Essential Confection’s holiday 2021 gift tin is Essential Douglas Fir Shortbread. We’ll be learning more about it as the fall months approach.

Essential Butter Cake is available year-round for gift-giving or for your family’s own pleasureful events. Our flagship panettone – Artisan Milanese and Northwest – will again be available by pre-order only beginning in early November.

Remembering That the Actual Purchase is the Experience…

The gift of our olfactory sense is always present. The full enjoyment of wine or confection products paradoxically reduces to the singular, simple – yet mysteriously sophisticated – experiences of smell and taste.

Gift-giving is never made more special than when your story of gratitude for others – in aromatics and in flavor – is the vehicle of thanks.

We so appreciate your continued support of Essential Confection.


Chocolate Shortbread

Older confection recipes that are either non-standardized or have the ability to be recast interest me.

Chocolate Shortbread

Chocolate Shortbread

Chocolate shortbread is one such recipe.  Simple, elegant; dressed up, dressed down, it has a graceful foundation and future possibility as both its simple self and as a component for more sophisticated creations.

Elegance is obvious in its succulent mouth feel, a consequence of an extremely high percentage of butter.  Shortbread has a relatively low overall percentage of sugar.

The recipe I use was published in The Pleasures of Cooking, the Cuisinart mag that celebrated the company’s inception in 1983 or 1984.  An recipe includes vanilla and uses Dutch-process cocoa powder instead of the semi- or bittersweet chocolate in the The Pleasures recipe.

Chocolate Shortbread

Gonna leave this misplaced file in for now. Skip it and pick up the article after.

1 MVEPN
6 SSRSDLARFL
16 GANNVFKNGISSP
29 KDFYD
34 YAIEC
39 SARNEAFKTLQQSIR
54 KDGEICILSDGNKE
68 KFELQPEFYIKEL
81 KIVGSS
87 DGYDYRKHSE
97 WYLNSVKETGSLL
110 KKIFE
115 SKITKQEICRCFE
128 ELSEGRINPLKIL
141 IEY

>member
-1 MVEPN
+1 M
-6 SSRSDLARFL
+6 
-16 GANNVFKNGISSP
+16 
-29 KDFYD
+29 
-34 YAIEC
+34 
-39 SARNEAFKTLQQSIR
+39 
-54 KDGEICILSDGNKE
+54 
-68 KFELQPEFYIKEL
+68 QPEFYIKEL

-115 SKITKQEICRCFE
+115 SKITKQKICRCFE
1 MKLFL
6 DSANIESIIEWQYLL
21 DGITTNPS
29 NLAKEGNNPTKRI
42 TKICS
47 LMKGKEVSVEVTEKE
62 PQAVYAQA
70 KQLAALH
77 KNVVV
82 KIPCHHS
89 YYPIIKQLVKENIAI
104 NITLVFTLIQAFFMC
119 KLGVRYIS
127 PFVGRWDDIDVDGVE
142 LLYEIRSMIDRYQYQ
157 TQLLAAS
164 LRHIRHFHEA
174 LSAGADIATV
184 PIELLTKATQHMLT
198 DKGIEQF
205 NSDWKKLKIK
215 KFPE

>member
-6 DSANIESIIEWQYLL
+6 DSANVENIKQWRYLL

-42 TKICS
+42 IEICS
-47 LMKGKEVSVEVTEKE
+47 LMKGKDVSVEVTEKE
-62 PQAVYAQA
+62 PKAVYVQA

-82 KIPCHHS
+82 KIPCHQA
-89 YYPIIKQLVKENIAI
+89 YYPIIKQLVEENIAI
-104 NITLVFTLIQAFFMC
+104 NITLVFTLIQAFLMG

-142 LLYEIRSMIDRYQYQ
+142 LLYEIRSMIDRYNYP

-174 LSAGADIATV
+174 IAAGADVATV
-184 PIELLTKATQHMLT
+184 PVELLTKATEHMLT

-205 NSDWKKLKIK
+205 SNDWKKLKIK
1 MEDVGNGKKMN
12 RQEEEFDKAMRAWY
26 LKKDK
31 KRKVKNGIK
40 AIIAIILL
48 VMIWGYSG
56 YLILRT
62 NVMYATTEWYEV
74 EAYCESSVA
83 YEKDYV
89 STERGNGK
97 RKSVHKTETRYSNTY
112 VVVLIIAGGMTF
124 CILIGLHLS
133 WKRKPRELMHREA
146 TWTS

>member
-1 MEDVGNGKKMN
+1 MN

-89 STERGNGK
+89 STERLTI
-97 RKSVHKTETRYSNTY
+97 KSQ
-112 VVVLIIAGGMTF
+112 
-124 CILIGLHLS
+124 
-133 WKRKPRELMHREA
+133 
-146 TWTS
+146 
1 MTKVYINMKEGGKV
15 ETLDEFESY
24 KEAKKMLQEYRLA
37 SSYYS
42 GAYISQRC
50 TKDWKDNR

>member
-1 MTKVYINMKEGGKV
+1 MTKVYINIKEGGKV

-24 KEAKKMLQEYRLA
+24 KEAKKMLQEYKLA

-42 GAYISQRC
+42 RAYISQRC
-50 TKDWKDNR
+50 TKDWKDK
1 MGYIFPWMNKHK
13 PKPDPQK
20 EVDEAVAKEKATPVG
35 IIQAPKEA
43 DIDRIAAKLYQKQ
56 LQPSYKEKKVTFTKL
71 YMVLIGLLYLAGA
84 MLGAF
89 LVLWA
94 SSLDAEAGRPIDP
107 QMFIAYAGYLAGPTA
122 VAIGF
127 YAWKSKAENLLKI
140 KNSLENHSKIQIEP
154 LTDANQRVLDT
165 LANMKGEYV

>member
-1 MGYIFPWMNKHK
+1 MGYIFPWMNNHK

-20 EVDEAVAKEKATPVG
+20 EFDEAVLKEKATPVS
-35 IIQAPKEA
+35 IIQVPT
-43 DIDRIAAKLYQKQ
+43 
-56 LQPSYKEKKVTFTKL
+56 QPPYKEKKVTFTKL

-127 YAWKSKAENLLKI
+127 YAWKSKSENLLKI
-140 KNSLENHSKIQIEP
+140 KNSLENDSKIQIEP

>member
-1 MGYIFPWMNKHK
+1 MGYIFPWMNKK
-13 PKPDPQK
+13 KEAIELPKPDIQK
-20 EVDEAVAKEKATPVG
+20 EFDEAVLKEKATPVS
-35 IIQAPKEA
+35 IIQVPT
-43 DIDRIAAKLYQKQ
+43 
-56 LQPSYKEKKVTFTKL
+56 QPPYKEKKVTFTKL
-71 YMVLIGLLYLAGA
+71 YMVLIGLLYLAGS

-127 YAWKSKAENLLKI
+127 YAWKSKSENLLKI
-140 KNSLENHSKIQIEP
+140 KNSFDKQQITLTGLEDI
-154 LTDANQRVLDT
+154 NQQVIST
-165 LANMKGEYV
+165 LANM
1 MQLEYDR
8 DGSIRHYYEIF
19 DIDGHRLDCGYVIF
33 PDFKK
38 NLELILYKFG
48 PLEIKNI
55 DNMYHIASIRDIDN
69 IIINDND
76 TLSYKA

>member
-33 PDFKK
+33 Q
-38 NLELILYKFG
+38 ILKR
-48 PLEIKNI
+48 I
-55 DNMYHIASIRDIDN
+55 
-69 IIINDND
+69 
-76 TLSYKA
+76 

Process 3 oz semi- or bittersweet (62-70% cacao) baking chocolate and 1/2 C superfine sugar in the Cuisinart using the metal blade, turning the machine on and off just until the chocolate is coarsely chopped.  Let the processor run for 60 seconds or until the mixture is very fine.

Add 1 C (2 sticks) unsalted butter cut into small pieces; process until creamy, scraping the bowl as necessary.  Add 2 C all-purpose flour, scraping down as necessary until well mixed.  Dough will form a soft ball.  Pat dough evenly into a buttered 13×9 pan.  Bake at 300 degrees F for 35-40 minutes, or until the center is firm.

Cool in pan on a wire rack for 10 min, then cut into squares; allow it to remain in the pan to cool completely.

Each square may be decorated with a butter cream frosting rosette, if desired.

Butter cream frosting: Process 3 Tbsp unsalted butter at room temp, 1 C confectioners sugar and 1-2 Tbsp heavy cream in food processor.  Pipe onto chocolate shortbread with pastry bag with star tip to form rosettes.

It will be fun to experiment with both recipes to compare depth of chocolate flavor before deciding which to use as a component of future recipes.

Dutifully discerning desserts.